Staunton, February 18 – Were Belarus to become part of the Russian Federation, it would likely have, at least for some extended period, a special status within that new country, something that could have an impact very different from what the Kremlin currently imagines, Aleksandr Razuvayev suggests.
It could have the effect of leading to demands by at least some non-Russian republics for an increase in their status to match what Belarus might have; and that would have the effect of promoting a more federalist system than now and certainly one far less like the new homogenous empire that Vladimir Putin appears to want.
In a commentary for Nezavisimaya gazeta, the economist and financial analyst says that Alyaksandr Lukashenka’s suggestion that the unification of Russia and Belarus could only be achieved by referendum has consequences far greater than might appear at first glance (ng.ru/blogs/razuvaev/tatarstan-mozhet-poluchit-osobyy-status-v-soyuze-kak-i-belorussiya.php).
According to Razuvayev, “the times of authoritarian empires such as the USSR or Romanov Russia, for example, have passed. The prototype of the empire of the future apparently is the European Union. Ideally, it has a single currency and a common foreign and defense policy with the preservation of the statehood of the subjects included in the Union.”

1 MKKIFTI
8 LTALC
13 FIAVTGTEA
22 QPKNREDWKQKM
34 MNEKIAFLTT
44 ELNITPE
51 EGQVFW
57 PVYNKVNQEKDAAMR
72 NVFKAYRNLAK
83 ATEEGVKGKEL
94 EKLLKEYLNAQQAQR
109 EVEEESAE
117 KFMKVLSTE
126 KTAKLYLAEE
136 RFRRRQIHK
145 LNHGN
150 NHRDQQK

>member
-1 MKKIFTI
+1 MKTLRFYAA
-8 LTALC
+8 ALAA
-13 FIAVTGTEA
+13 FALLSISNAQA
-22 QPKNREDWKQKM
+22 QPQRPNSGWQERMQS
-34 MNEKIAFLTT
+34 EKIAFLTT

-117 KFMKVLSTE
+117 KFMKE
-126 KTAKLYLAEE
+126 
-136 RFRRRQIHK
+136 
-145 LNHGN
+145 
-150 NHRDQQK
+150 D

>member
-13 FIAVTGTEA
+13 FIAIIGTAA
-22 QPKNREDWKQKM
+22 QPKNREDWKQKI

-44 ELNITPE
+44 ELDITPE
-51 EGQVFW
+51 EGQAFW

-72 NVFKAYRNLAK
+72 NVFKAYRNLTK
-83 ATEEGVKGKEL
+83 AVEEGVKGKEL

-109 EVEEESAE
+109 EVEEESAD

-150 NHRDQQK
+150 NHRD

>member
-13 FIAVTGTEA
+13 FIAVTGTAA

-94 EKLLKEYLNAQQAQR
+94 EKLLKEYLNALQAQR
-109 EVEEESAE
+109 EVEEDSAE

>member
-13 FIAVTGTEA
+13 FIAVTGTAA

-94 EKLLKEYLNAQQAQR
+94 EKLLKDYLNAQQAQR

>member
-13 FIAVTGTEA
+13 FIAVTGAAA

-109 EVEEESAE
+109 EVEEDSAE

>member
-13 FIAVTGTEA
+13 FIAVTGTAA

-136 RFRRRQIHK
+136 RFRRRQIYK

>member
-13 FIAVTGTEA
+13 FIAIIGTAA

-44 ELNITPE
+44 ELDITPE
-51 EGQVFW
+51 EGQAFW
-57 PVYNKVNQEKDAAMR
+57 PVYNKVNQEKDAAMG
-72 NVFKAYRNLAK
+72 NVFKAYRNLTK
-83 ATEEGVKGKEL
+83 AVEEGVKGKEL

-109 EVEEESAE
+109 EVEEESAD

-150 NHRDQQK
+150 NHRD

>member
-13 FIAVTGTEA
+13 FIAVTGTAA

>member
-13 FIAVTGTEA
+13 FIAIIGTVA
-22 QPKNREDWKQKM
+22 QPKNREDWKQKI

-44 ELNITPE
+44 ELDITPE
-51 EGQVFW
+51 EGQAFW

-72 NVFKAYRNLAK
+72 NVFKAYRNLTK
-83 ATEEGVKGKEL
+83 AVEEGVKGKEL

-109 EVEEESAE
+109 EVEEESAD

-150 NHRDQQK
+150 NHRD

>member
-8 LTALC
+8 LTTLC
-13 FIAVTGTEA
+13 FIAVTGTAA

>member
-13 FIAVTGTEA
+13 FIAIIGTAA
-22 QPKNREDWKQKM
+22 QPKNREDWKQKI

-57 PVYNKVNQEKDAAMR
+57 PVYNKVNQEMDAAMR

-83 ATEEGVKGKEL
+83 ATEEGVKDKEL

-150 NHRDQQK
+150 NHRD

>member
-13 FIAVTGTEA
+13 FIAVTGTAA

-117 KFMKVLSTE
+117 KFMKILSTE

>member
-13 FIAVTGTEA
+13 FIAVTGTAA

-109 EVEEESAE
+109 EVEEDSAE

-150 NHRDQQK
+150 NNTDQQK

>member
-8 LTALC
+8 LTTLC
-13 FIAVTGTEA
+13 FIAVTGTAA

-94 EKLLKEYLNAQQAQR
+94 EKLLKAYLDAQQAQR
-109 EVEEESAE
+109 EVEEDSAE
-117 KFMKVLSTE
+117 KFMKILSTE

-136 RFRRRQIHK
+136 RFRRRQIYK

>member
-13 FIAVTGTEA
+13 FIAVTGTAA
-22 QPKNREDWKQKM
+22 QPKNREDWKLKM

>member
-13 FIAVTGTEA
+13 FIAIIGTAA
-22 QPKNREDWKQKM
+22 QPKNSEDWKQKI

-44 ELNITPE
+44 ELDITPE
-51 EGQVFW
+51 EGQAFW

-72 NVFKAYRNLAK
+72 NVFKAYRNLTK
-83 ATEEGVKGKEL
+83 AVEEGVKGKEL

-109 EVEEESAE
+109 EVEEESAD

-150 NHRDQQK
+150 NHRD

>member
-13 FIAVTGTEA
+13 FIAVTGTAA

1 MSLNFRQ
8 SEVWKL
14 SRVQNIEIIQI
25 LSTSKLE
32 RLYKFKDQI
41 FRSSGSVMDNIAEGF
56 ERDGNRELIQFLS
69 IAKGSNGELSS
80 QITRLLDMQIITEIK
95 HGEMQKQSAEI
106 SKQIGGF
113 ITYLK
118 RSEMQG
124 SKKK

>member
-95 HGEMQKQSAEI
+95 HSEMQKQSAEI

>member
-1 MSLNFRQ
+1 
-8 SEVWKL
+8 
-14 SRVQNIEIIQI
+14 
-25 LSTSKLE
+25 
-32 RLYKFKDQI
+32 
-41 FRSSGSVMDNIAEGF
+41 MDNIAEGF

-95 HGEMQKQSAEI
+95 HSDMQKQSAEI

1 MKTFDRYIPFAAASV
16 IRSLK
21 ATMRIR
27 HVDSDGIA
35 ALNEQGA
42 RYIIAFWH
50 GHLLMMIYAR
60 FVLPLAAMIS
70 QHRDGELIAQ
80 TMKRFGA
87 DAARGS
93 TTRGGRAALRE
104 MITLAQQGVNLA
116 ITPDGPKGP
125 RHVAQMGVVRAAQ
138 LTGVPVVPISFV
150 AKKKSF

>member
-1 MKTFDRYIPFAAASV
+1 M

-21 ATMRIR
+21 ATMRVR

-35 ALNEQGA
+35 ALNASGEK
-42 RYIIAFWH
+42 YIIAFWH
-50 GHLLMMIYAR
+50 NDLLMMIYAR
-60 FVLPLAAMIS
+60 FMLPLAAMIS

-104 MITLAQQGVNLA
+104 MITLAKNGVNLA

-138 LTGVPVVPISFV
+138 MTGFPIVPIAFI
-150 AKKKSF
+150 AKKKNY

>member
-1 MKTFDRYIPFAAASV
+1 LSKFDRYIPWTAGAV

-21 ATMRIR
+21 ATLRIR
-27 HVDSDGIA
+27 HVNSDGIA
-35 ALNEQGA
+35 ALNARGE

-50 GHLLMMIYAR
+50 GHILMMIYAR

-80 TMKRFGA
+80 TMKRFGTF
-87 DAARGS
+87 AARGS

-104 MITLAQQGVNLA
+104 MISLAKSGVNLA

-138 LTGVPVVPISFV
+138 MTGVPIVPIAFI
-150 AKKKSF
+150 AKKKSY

To the extent that Belarus acquires such status in a new Union state, he continues, other non-Russian (and potentially predominantly ethnic Russian) areas “will be able to aspire” to that enhanced status. Each of them could become issuers of currency and collectors of taxes, something that would change the Russian state fundamentally.
Such a model would be controversial and opposed by many in Moscow; but, the economist says, it is probable that “this is the best choice for the integration of the entire post-Soviet space.” In short, if Moscow wants to expand its influence over the former union republics, it is going to have to concede more powers to the federal subjects within its current borders.
Under such an approach, Razuvayev continues, “the Russian Federation would be able to offer its partners a unique product – security and sovereignty. Russia is the only country which has military parity with the US and NATO;” and the West views Russia and the other post-Soviet states primarily as a source of raw materials and cheap labor.
Changing the relations of the post-Soviet states with each other could set the stage for changing the latter; but such changes will almost certainly require changing the way Moscow deals with its federal units, Tatarstan in the first instance but other non-Russian and even Rusian ones as well.
If Moscow refused to give Belarus and these federal subjects greater status, it would not only make it even less likely that Belarus would agree to join the Russian Federation but it would make it almost impossible for Moscow to hope to integrate the former Soviet space under its leadership and thus make the achievement of one of Putin's most passionately held goals highly unlikely.
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